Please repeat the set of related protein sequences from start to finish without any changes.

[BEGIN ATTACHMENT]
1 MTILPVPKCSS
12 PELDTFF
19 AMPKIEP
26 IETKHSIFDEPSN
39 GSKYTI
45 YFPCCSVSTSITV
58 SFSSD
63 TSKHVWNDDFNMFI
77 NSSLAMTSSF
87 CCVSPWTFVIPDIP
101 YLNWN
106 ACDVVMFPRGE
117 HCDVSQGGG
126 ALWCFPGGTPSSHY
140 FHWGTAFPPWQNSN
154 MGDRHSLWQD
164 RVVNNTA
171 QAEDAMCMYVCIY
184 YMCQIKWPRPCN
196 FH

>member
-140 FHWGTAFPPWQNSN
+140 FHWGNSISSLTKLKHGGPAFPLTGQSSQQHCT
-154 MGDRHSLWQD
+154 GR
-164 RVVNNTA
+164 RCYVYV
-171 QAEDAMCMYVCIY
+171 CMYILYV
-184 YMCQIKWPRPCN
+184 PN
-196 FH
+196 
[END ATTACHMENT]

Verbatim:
1 MTILPVPKCSS
12 PELDTFF
19 AMPKIEP
26 IETKHSIFDEPSN
39 GSKYTI
45 YFPCCSVSTSITV
58 SFSSD
63 TSKHVWNDDFNMFI
77 NSSLAMTSSF
87 CCVSPWTFVIPDIP
101 YLNWN
106 ACDVVMFPRGE
117 HCDVSQGGG
126 ALWCFPGGTPSSHY
140 FHWGTAFPPWQNSN
154 MGDRHSLWQD
164 RVVNNTA
171 QAEDAMCMYVCIY
184 YMCQIKWPRPCN
196 FH

>member
-140 FHWGTAFPPWQNSN
+140 FHWGNSISSLTKLKHGGPAFPLTGQSSQQHCT
-154 MGDRHSLWQD
+154 GR
-164 RVVNNTA
+164 RCYVYV
-171 QAEDAMCMYVCIY
+171 CMYILYV
-184 YMCQIKWPRPCN
+184 PN
-196 FH
+196 